Got a minute? If you're a busy manager, that's about all you have. That's why Carla Cross, management coach, speaker, and author, has created this blog just for you, with ready-to-use tips to master management through people.
Feb
03

You Hired Them…Now What?

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men shaking handsYou hired them. Now what? Too many managers wait to get their agents into action until after training school. But, do you want them sitting around for weeks or months?

Here’s the situation: Your agent started in the business Tuesday. You have sent the agent through your orientation process, but your training program doesna��t start for another week. What do you do? Well, herea��s what NOT to do:

a�? Tell them to a�?just see the inventory and get acquainteda�� (theya��ll think thata��s the job description and some have been know to inspect the inventory for years before they would talk to a human being prospect!)
a�? Give them your own activity sheet that you used upteen years ago–to keep them occupied
a�? Give them nothing and see what happensa��the other agents will probably keep them busy with administrative work (!)

Watch Out for the Truisms

Truism number one: Only about one out of a hundred new agents is a a�?natural, talenteda�� salesperson, who will figure out how to prioritize activities on his/her own

Truism number two: In the absence of a precisely, well-thought out prioritized start-up activity plan, most salespeople will create a plan for a a�?slow starta��; theya��ll form hard-to-break bad habits, scheduling easy-to-do, low pay-off activitiesa��because theya��re easier and non-threatening

Here’s What to Do

Use a preliminary start-up plan that has the same priorities as the business plan youa��re going to teach and coach them to during their training period. (You are going to start them with a proven start-up plan, arena��t you? And, youa��re going to coach them into doing that plan until it becomes habit, 30-90 days, arena��t you?) Why use a preliminary plan that has the same priorities as your chosen business start-up plan? So the agent doesna��t get conflicting priorities. And, remember, in the face of conflict, we all take the easiest way out. Thata��s not good for fast income!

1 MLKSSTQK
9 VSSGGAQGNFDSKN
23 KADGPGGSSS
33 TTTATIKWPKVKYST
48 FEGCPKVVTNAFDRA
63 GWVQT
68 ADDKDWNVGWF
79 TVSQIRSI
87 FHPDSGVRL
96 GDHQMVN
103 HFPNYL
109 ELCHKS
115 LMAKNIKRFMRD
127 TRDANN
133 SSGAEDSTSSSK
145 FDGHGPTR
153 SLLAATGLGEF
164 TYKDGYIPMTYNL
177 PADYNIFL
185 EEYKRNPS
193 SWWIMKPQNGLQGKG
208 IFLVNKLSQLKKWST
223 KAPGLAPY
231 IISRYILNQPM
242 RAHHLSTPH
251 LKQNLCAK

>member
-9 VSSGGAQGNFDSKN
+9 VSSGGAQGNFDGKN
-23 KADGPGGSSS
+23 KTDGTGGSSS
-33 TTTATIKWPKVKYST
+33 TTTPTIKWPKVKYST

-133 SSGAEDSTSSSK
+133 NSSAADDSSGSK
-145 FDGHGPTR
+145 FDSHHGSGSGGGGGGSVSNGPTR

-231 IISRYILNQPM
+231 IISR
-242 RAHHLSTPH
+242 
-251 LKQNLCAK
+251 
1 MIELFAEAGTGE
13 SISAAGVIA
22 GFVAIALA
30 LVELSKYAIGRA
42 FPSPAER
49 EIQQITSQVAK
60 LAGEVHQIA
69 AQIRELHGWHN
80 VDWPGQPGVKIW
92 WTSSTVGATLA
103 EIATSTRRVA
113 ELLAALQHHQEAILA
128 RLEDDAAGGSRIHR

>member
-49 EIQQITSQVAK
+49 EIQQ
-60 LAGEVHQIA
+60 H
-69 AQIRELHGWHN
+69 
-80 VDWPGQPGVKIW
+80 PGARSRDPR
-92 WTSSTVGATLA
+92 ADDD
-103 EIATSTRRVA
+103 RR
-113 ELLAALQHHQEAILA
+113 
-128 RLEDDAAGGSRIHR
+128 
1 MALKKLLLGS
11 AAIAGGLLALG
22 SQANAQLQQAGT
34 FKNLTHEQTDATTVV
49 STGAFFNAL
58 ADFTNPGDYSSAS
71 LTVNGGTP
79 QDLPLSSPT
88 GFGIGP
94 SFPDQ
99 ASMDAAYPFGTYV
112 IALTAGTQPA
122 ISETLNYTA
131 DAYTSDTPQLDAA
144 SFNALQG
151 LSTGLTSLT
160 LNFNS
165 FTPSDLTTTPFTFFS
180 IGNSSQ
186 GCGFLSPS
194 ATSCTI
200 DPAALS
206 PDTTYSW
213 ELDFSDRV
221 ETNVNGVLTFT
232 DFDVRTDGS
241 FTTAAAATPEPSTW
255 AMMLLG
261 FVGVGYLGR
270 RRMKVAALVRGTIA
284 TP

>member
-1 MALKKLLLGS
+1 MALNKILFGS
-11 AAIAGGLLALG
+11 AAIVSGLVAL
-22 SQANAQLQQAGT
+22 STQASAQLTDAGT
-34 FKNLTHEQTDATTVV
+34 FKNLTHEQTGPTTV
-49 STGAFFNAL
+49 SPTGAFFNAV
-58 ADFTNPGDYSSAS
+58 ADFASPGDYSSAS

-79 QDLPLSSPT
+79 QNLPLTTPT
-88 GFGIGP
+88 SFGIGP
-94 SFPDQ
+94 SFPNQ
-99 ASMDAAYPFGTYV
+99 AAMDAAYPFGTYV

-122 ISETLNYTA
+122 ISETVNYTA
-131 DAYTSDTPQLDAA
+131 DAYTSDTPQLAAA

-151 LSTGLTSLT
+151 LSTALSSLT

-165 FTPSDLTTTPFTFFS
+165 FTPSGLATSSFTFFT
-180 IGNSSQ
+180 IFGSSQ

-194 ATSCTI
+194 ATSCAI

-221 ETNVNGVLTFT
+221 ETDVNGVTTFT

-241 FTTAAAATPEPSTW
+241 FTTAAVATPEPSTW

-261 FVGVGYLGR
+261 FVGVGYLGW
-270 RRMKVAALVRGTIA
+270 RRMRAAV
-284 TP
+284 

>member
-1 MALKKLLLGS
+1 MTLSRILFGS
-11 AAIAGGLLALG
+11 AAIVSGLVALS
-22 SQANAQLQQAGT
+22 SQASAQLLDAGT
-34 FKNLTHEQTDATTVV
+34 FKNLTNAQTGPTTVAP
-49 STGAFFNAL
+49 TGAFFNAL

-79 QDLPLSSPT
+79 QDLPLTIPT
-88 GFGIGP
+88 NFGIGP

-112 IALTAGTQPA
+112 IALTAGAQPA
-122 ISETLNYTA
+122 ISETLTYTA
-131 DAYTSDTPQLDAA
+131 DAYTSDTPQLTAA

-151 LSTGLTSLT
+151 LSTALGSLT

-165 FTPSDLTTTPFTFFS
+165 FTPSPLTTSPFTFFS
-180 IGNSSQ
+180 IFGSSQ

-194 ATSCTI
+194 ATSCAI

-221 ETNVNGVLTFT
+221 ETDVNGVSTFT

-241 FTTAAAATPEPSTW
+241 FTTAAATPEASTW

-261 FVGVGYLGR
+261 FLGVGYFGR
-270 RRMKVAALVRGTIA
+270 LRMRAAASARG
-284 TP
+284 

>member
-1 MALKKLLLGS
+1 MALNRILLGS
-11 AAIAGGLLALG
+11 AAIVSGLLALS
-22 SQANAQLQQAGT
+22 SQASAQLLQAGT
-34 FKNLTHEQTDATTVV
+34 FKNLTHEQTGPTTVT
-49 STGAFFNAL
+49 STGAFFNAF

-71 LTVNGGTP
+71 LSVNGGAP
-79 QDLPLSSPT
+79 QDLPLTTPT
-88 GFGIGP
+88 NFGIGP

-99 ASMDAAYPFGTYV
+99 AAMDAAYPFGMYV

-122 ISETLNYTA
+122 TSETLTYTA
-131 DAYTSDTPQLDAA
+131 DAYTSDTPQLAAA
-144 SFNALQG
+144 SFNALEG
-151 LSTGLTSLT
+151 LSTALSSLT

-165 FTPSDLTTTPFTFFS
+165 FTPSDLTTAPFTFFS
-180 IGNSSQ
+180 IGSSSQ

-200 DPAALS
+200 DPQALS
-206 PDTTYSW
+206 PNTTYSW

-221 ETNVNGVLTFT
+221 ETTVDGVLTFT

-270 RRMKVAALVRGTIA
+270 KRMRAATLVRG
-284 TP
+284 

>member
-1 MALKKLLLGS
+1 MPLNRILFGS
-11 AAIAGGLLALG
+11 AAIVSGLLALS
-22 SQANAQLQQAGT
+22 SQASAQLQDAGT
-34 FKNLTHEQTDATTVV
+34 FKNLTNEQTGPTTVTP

Herea��s what to look for in a preliminary-to-training activity plan:

a�? It has the same priorities of business activities as your training start-up plan, so your agent a�?gets the picturea�� of success from day one
a�? It gives your agent meaningful activities to complete prior to starting your training program
a�? It doesna��t require anyone in the office training that agenta��until your training program starts
a�? It forms the basis for first-day coaching, if you want it to
a�? It takes advantage of your affiliates (mortgage, title, inspectors, etc.) who want to form relationships with your agentsa��to teach them the basics of the technical aspects of real estate

Consistency Equals Productivity

Your job as a manager/trainer is to createa��or choosea��a preliminary plan, a start-up plan, and a training program that all present the agenta��s job description in the same manner with the same prioritiesa��so your agent has a clear roadmap on how to succeed every day. Doing so assures you have to hire less new agents to meet your recruiting goals, youa��ll have more success that you can promote to recruit, and more real dollars will flow to your bottom linesa��and theirs!

logoYou Don’t Have to Wait for Training School!

60% of new agents expect a sale within 2 months (that’s according to my survey of hundreds of new agents). How are they going to reach those expectations if they aren’t out lead generating in their first week in the business? Why not use the proven start-up plan that gives them the what, the how, the how much, the why–and the motivation. Up and Running in Real Estate is all online, and ready for your agent to start anytime. Check it out.

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